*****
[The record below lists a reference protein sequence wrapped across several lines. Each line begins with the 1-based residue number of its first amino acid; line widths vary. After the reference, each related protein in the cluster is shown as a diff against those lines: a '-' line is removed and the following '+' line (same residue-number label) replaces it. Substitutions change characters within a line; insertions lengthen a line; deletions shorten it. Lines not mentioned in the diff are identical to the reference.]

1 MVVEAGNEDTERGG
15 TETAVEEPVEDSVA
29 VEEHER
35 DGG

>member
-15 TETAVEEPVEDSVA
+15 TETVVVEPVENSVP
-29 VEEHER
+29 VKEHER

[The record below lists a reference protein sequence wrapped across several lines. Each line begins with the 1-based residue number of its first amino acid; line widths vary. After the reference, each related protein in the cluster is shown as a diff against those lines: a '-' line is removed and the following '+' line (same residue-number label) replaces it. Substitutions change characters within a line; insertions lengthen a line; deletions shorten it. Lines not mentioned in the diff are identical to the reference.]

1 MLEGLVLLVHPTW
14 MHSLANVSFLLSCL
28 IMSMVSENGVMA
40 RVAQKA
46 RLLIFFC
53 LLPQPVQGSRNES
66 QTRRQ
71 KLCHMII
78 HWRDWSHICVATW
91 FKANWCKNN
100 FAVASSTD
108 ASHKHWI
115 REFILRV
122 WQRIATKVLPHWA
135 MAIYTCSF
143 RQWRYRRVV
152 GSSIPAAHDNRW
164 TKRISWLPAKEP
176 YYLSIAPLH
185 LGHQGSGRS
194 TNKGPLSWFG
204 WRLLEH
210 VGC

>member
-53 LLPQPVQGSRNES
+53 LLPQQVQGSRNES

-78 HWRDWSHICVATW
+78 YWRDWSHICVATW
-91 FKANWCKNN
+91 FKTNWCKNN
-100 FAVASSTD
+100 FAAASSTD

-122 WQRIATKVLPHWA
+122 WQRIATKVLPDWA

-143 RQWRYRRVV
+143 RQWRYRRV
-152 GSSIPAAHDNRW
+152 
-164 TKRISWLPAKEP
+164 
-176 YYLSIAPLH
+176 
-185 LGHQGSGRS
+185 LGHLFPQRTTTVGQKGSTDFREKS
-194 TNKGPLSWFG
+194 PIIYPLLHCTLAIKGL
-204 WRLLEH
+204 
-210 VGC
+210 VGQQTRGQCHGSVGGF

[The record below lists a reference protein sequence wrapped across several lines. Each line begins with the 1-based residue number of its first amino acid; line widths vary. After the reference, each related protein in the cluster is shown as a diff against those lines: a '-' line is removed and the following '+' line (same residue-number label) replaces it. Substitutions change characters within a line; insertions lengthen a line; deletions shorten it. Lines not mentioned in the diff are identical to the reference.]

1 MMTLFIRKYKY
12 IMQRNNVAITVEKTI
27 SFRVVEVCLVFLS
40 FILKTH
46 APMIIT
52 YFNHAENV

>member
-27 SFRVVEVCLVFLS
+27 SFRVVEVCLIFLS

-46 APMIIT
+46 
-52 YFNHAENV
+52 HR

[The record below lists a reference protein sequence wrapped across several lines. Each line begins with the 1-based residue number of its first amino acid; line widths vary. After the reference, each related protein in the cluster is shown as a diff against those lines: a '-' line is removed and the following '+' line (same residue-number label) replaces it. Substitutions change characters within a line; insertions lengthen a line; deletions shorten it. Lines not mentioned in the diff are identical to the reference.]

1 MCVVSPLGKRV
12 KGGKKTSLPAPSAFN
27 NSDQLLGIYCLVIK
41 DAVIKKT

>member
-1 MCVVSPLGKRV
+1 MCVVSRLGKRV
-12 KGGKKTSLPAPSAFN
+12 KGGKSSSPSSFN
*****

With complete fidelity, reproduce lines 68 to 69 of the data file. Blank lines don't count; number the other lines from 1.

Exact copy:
52 YFNHAENV

>member